“I am confident such will happen. If that challenge fails I would be devastated. I would no longer be able to say that our senators are directly elected by the people.”

Earlier, Australian Electoral Commissioner Tom Rodgers said he was confident there would be enough time to implement a new system given three months.

“At this stage I have no reason to believe that we could not return the writ with the existing 100-day period set out in the act,” he said.

Liberal Party federal director Tony Nutt and Nationals federal director Scott Mitchell both gave their support to the proposed changes.

Glenn Druery, the so-called micro party preference whisperers, said the changes were likely to force Labor into a formal Coalition with the Greens because they will hand the Coalition the upper-hand in the Senate on a permanent basis.

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Kerrod Walters joins former Broncos teammate Glenn Lazarus in politics

Kerrod Walters during his playing days for the Brisbane Broncos. Photo: Craig Golding Former rugby league player Senator Glenn Lazarus has recruited a former team-mate to his party. Photo: Angela Wylie
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Glenn Lazarus has coaxed former Broncos teammate Kerrod Walters to join his Queensland Senate ticket at the next federal election.

Mr Walters was the first recruited candidate for Senator Lazarus’s eponymous party, the Glenn Lazarus Team, aside from Senator Lazarus himself.

The former Queensland Origin and Australian Test player continues the GLT’s rugby league theme, with the official party logo in the shape of a rugby league ball. pic.twitter南京夜网/8uxJpnoOZL— Glenn Lazarus (@SenatorLazarus) February 29, 2016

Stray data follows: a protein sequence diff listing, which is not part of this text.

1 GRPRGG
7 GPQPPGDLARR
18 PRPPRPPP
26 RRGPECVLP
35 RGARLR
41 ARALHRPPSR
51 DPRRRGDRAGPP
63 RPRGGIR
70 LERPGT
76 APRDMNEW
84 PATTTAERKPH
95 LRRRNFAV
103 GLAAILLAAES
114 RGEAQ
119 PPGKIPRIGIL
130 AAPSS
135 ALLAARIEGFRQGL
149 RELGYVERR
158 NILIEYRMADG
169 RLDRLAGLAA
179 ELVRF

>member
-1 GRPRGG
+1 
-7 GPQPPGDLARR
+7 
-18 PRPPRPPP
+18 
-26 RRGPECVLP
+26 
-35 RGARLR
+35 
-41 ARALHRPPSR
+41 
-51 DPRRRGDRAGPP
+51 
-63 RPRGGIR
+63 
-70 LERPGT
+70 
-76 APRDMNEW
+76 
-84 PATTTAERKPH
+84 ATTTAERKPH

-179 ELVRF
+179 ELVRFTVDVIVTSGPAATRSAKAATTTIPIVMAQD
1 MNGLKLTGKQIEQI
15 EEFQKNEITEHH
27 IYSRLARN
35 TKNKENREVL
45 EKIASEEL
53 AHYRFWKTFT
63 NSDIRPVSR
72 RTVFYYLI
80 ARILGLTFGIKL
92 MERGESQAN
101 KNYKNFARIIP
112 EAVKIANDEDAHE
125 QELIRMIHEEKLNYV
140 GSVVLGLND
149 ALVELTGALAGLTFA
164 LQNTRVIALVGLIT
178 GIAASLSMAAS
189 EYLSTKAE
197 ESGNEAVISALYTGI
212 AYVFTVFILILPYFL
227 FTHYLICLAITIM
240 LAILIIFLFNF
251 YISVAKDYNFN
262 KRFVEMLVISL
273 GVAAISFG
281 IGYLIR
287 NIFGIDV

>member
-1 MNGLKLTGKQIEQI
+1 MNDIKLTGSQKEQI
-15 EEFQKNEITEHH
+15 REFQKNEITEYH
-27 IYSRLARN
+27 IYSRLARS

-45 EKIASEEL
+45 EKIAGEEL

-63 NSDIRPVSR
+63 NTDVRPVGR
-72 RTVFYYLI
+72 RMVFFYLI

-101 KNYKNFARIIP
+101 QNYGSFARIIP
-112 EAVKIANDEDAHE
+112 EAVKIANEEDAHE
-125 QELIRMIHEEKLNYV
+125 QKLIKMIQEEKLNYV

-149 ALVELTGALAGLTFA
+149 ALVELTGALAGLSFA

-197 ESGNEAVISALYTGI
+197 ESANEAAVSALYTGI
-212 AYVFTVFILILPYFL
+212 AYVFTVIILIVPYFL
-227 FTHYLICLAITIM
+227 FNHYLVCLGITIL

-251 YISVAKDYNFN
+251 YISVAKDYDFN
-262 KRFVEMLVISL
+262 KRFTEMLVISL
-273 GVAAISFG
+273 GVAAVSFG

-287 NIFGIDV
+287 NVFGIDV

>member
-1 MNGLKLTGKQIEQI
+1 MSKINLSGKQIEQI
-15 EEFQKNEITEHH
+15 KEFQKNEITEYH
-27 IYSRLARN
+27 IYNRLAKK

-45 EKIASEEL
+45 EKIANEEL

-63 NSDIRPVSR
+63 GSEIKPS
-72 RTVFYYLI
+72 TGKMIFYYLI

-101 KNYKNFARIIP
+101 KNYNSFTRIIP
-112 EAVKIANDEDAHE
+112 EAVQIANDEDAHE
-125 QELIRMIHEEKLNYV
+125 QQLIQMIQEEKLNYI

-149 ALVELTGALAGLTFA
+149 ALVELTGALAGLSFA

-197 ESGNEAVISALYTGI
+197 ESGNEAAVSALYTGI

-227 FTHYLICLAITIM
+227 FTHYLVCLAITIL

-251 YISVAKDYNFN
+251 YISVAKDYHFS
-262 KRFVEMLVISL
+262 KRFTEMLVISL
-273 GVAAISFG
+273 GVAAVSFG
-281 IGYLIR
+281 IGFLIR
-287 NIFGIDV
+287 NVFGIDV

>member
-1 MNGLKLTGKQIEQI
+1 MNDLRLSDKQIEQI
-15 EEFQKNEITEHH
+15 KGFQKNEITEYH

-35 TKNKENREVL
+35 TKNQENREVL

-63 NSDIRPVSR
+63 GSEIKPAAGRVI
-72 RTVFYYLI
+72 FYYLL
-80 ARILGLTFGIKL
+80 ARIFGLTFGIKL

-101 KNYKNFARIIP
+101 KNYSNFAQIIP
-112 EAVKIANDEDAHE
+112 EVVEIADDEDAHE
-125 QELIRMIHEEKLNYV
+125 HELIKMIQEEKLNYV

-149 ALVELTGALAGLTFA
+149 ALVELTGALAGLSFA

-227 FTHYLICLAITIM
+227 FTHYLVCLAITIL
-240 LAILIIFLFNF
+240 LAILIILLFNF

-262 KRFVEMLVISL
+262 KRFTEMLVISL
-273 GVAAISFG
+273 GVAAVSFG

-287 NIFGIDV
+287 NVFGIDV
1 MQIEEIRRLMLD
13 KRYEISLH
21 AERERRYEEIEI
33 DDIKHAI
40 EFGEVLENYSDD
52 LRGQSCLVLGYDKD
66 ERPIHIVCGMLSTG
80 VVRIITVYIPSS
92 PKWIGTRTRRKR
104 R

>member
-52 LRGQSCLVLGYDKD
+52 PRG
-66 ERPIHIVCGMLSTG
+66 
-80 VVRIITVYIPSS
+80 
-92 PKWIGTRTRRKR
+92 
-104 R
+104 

“Basically, I’m a proud Queenslander and fortunate to have played Origin for Queensland and felt it was an honour,” Mr Walters told Fairfax Media.

“I’m at the stage in my life now where I’m ready for another challenge and I’d just like to stand up for the people of Queensland and go down to Canberra and get the people of Queensland what they deserve.

“They need a strong voice and someone who’s prepared to roll up their sleeves and do things for Queensland to benefit all Queenslanders.”

Mr Walters said he had watched his mate “Lazzo’s” political career with interest and wanted to once again team up with him.

“I always followed (politics) to a degree, but when Lazzo got involved I followed it a bit more closely,” he said.

“It wasn’t until Lazzo mentioned to me he was looking for someone to run for his new party in the Senate and he’d like me to be a part of it, I just thought it was a great opportunity and I wanted to get on board.”